Modeling efforts drive advances in projections of future climate change
The U.S. research centers that develop climate and Earth system models and the U.S. scientific community are key participants in long-running collaborative efforts to improve knowledge on climate change. A number of major interagency activities supporting improvements in climate modeling took place in 2019.
Most prominently, the World Climate Research Programme Coupled Model Intercomparison Project (CMIP) is currently in its sixth phase (CMIP6). The earlier phases of CMIP experiments have provided the research community with large, detailed model-generated datasets that allow them to evaluate and improve various aspects of model performance and develop projections of future climate change. CMIP6 is the largest such modeling experiment so far, with a number of intercomparison projects that examine specific Earth system components and processes, including aerosol chemistry, detection and attribution of climate change, and the evaluation of and potential risks related to geoengineering, among many others.
Model output from CMIP6 and prior CMIPs will continue to be analyzed, validated, and used by the research community to improve future predictive models, allowing scientists and practitioners to develop and deliver much higher resolution climate projections at a global scale, and to better understand how the climate system functions and how it can be simulated with greater accuracy. The outcomes of analyses of CMIP6 model output will inform the next Intergovernmental Panel on Climate Change assessment report and the Fifth National Climate Assessment. Many U.S. modeling centers are participating in the CMIP6 effort, including the National Center for Atmospheric Research (NCAR; primarily sponsored by NSF, with some additional support from NOAA, NASA, DOE, DoD, and the Federal Aviation Administration), DOE’s Energy Exascale Earth System Model effort, NOAA’s Geophysical Fluid Dynamics Laboratory, and NASA’s Goddard Institute for Space Studies.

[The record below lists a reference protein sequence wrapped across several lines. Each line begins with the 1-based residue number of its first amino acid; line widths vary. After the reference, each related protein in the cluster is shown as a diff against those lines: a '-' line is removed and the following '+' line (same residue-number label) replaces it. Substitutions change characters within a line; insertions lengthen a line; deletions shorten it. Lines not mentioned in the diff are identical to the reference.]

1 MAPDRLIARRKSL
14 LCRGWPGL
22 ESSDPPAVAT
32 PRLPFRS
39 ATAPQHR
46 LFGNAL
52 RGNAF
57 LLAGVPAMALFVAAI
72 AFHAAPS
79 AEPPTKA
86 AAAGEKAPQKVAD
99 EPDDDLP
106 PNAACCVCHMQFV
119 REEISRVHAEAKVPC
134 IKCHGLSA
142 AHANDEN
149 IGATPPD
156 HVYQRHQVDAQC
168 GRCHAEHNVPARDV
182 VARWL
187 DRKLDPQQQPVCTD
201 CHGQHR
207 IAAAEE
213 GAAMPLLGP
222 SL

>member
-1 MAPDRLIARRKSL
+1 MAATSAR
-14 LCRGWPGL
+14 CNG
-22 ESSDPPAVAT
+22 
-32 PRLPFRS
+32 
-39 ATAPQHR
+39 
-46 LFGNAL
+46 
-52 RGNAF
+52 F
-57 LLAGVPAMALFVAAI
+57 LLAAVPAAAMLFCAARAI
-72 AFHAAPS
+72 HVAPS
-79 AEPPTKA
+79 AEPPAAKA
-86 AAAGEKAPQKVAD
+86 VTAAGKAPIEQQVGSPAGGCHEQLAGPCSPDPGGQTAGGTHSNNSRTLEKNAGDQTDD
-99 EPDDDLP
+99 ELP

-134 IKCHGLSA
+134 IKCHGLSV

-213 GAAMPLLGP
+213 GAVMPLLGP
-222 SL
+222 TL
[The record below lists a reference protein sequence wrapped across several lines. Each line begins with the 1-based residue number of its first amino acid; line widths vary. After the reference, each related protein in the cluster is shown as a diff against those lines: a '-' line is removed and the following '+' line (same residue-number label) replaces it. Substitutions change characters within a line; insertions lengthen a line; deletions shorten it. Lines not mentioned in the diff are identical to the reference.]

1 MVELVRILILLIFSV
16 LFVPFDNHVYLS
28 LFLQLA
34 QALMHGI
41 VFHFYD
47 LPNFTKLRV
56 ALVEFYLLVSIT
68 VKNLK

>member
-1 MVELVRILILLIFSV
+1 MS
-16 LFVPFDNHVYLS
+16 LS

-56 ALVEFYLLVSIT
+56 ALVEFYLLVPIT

CMIP6 datasets are already being used in a collaboration among NOAA, DOE, NSF, and other agencies to develop process-oriented diagnostics that help scientists understand and address model errors. Software was developed through a collaboration among scientists at NCAR, NOAA, DOE, and NASA laboratories, as well as academic institutions.
Collaboration on model development has also continued in the interagency space. One such activity initiated in 2019 involves scientists from NOAA, NASA, NCAR, and DOE, who are collaborating with the academic community on new Climate Process Team (CPT) efforts. These activities represent coordinated efforts by observational scientists, process theoreticians, and modelers to improve the representation of land surface and ocean processes in climate models. This CPT method of improving climate models was originally pioneered by NSF and has since expanded to a multi-agency consortium. CPT efforts have yielded significant advances in climate models through collaboration among Federal agencies and with the non-federal scientific community. This work is also supportive of the U.S. Global Energy and Water Exchanges (GEWEX) effort coordinated through USGCRP.